lower to a remarkable degree. It distorts the SBT both in application and theory to confine value added consequences of the Michigan market solely to the labor and capital expended by the resident sales force. Pp. 373-379.
(c) The SBT's three-factor apportionment formula cannot be ruled unfair, since Trinova has failed to meet its burden of proving, by clear and cogent evidence, that there is no rational relationship between its tax base measure attributed to Michigan and the contribution of its Michigan business activity to the entire value added process. Cf., e.g., Container Corp. of America v. Franchise Tax Bd., 463 U.S. 159, 169, 180-181; Moorman Mfg. Co. v. Bair, 437 U.S. 267, 274. This Court has approved the same formula for apportionment of income, see, e.g., Butler Bros v. McColgan, 315 U.S. 501, and the formula has gained wide acceptance in that context "because payroll, property, and sales appear in combination to reflect a very large share of the activities by which value is generated," Container Corp., supra, 463 U.S. at 183 (emphasis added). Trinova's argument -- that the formula leads to a distorted result, out of all proportion to the company's Michigan business, because sales have no relationship to, and add nothing to, the value that compensation and depreciable plant contribute to the Michigan tax base -- is rejected, since sales (as a measure of market demand) do have a profound impact upon the amount of an enterprise's value added, and since there is no basis for distinguishing similar arguments that were pressed, and rejected by this Court, with regard to the apportionment of income. Because the three-factor formula causes no distortion, the SBT does not tax value earned outside Michigan. The argument that the value was added in Ohio, by labor and capital, and that no value has been added in Michigan, wrongly assumes that value added is subject to geographic ascertainment and that a sales factor is inappropriate in apportionment. Trinova gives no estimate of the value added that would take account of both its Michigan sales activity and Michigan market demand for its products, whereas the State has consistently applied the three-factor formula and has enacted further provisions giving relief to labor-intensive taxpayers like Trinova. Pp. 379-384.
(d) The SBT does not discriminate against interstate commerce. Trinova cannot point to any treatment of in-state and out-of-state firms that is discriminatory on its face. Although American Trucking Assns. v. Scheiner, 483 U.S. 266, 281, states that the Commerce Clause has a "deeper meaning" that may be implicated even absent facial discrimination, that meaning is embodied in the requirement of fair apportionment, and does not encompass Trinova's vague accusation [111 S.Ct. 823] of discrimination. Nor is that accusation supported by a statement of Michigan's Governor that the SBT was enacted to promote business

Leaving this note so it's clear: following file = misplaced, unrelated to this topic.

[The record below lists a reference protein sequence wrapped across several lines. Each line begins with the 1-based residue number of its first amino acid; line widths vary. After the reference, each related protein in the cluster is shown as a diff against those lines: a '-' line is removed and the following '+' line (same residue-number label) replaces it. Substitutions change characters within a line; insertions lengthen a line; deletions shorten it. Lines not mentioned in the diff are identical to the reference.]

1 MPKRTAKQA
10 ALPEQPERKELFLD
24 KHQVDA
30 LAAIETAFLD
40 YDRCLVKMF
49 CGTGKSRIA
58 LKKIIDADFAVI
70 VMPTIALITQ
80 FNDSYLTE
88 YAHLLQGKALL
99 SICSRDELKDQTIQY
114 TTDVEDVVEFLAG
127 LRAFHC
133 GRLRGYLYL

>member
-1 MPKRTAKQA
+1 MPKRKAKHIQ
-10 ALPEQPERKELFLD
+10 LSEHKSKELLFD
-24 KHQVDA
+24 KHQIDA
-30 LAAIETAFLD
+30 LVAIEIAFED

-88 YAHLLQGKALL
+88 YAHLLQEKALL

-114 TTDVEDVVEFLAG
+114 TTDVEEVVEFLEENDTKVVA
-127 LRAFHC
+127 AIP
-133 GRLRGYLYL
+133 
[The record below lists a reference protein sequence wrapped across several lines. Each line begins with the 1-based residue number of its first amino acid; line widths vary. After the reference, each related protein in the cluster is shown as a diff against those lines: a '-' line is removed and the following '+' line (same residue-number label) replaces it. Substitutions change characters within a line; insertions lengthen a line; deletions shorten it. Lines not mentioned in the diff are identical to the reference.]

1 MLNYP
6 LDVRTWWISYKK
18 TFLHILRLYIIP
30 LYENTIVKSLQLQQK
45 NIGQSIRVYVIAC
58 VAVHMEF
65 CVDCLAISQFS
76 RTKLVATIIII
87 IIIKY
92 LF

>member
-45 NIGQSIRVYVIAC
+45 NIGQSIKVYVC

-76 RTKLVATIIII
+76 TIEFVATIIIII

development and investment within the State. Such promotion is a laudatory goal in the absence of evidence of an impermissible motive to export tax burdens or import tax revenues. Pp. 384-386.
KENNEDY, J., delivered the opinion of the Court, in which REHNQUIST, C.J., and WHITE, MARSHALL, and O'CONNOR, JJ., joined. SCALIA, J., filed an opinion concurring in the judgment. STEVENS, J., filed a dissenting opinion, in which BLACKMUN, J., joined. SOUTER, J., took no part in the consideration or decision of the case.
KENNEDY, J., lead opinion
Justice KENNEDY delivered the opinion of the Court.
The principal question before us is whether the three-factor apportionment formula of the Michigan single business tax (SBT), Mich.Comp. Laws § 208.1 et seq. (1979), violates either the Due Process Clause or the Commerce Clause of the Federal Constitution. The applicability of a three-factor formula to a state income tax is well settled, but we have not considered whether a similar apportionment formula may be applied to a value added tax (VAT). We granted certiorari to consider this question and to determine whether the Michigan SBT discriminates against out-of-state businesses.
Although in Europe and Latin America VAT's are common, see Lindholm, The Origin of the Value-Added Tax, 6 J.Corp.L. 11 (1980); Due, Economics of the Value Added Tax, 6 J.Corp.L. 61 (1980), in the United States they are much studied but little...